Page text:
But now the RTX 2070 Super is doing the business and really punching above its weight in the way it maybe always should have done. When Nvidia shifted the GPU stacks up, so the RTX 2070 existed in the same pricing category as the GTX 1080 before it, it was disappointing to see it performing largely in same frame rate category too. With the RTX 2070 Super now either nailing the same performance as the mighty GTX 1080 Ti – sometimes even beating it – it’s become the card we always wanted. Yes, the $499 RTX 2070 Super is capable of beating the $699 GTX 1080 Ti… imagine what the new overclocked versions are going to do.
It’s also, therefore, incredibly close to the straight gaming performance of the standard RTX 2080 too. Which would be a genuine concern for the old guard if we didn’t already know that it’s also getting a Super edition of its very own on July 23. With the current performance of the RTX 2070 Super the OG 2080 has effectively been rendered obsolete. Less than a year after it was released.
And what of AMD? Well, things have changed a fair bit since the Super cards first launched, most notably team red slashing the prices of its Navi-based GPUs before they’d even been released. Yes, the Super cards’ performance, and the changes wrought by their own pricing, forced AMD to change what it was hoping to sell its cards for.
While that’s not a performance thing in and of itself, it does have a bearing because it changes the Navi cards’ targeting. With the RX 5700 XT now costing $399 it’s significantly cheaper than the RTX 2070 Super and yet in some instances the Nvidia card is less than 10% quicker.
Though it is definitely quicker. In gaming terms the new GeForce GPU still has the edge, which is lucky considering the new price delta.
It is also, evidently, a far more efficient architecture too, even with Nvidia’s 12nm lithography playing AMD’s 7nm. In order to get as much performance as possible out of the reference RX 5700 XT its clocks have been pushed to the edge and that means it maxes out its temps too. Despite being a quicker, and incidentally much bigger GPU, the RTX 2070 Super consumes just 10W more peak power, and runs nearly 20°C cooler.
The new RTX 2070 Super is a great GPU. Super in fact… though I am still uncomfortable with that suffix. We are talking about a high-priced graphics card here, sure, but the price/performance ratio is where it should be considering it’s upstaging a $699 card from the top of the Pascal tech tree.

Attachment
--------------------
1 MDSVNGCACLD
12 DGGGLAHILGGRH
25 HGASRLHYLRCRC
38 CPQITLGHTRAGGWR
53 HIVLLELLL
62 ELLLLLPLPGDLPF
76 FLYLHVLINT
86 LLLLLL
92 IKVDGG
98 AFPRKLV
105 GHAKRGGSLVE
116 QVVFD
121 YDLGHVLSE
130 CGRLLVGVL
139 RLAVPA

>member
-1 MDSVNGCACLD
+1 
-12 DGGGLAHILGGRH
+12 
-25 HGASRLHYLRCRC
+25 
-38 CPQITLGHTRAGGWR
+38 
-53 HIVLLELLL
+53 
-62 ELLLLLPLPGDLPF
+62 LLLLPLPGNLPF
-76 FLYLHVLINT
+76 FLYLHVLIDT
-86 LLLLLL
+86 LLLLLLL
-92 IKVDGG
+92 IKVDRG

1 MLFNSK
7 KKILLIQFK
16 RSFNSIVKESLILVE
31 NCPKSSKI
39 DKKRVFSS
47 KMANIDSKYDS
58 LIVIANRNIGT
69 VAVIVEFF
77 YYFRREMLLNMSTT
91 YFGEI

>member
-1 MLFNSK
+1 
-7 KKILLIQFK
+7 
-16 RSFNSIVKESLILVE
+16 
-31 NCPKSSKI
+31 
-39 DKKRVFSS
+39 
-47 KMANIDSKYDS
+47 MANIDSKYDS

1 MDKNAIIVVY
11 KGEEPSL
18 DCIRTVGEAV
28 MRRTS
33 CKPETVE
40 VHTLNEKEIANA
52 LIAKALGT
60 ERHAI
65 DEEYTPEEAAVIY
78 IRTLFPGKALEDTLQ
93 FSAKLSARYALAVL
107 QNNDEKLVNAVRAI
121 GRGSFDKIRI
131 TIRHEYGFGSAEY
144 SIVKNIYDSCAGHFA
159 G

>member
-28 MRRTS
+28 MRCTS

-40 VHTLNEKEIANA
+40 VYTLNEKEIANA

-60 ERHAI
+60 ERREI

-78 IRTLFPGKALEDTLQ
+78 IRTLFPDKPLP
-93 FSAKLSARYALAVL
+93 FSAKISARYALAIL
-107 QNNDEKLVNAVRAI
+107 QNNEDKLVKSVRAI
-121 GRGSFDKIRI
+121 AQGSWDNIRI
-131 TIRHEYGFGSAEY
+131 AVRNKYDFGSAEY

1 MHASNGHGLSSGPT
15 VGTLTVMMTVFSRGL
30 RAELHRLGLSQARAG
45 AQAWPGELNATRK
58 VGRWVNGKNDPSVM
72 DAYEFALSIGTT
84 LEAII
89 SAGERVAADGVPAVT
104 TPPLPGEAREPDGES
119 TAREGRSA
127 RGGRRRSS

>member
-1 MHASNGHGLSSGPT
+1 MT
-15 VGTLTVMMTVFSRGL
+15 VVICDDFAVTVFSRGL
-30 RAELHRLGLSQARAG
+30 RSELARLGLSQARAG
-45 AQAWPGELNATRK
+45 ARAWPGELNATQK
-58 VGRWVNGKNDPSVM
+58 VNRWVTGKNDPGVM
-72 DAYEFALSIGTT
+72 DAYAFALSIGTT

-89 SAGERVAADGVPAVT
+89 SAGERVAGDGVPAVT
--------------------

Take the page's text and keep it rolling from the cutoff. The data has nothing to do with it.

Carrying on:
It has taken almost a year, but Nvidia’s RTX Turing range has finally coalesced into the form we always wanted it to be in. And the form it could, and maybe should have been in for the launch back in September of 2018. All it’s taken is the promise of potential pressure from AMD’s Navi graphics cards and a year of solid 12nm GPU yields. Though the fact that something as ephemeral as some vague Radeon performance predictions has been the effective catalyst is maybe a little frustrating.
Realistically Nvidia could have stacked the first flush of Turing cards in the same way, offering this level of performance at the same price points, and without the ugly Founders Edition tax too. But that’s what happens when there’s no competition, there was nothing from AMD at the time to encourage Nvidia to do anything differently, and so it just ended up running plays from the classic capitalist business playbook.
But now Turing feels right. The bumped pricing tiers – where the RTX 2070 previously sat in the same category as the GTX 1080, but without the necessary performance increases – now make sense. If you’d had a GTX 1080 before card what did you get from spending the same cash on an original RTX 2070? Maybe a couple of extra frames per second here or there.
Now the RTX 2070 Super is a card that can lay claim to the old gaming crown the revered GTX 1080 Ti once wore it’s a far more desirable product. This is now the card GTX 1080 owners should consider upgrading to, and that’s as it should be from generation-to-generation.
The AMD competition is gaining ground, however, and the RX 5700 XT is a card that’s really not that far off the pace of the $100 more expensive Nvidia card. You’d still want to have the RTX 2070 Super over the Navi GPU if you’re chasing performance, but the sudden price cut has made AMD’s XT a far more tempting prospect.
Nvidia still has dominion over next-gen real-time ray tracing effects, something that will become more and more relevant over the next 12-18 months, and has some AI smarts in its chips to boot, but in straight gaming terms AMD is coming up on the inside with its own super card.
But, however much I think the ‘Super’ suffix sounds like something a Santa Clara grade school came up with, and however much I dislike the mirrored finish of the super-shiny new shroud, with its slightly off-brand green colouring, the RTX 2070 Super is a fantastic gaming graphics card.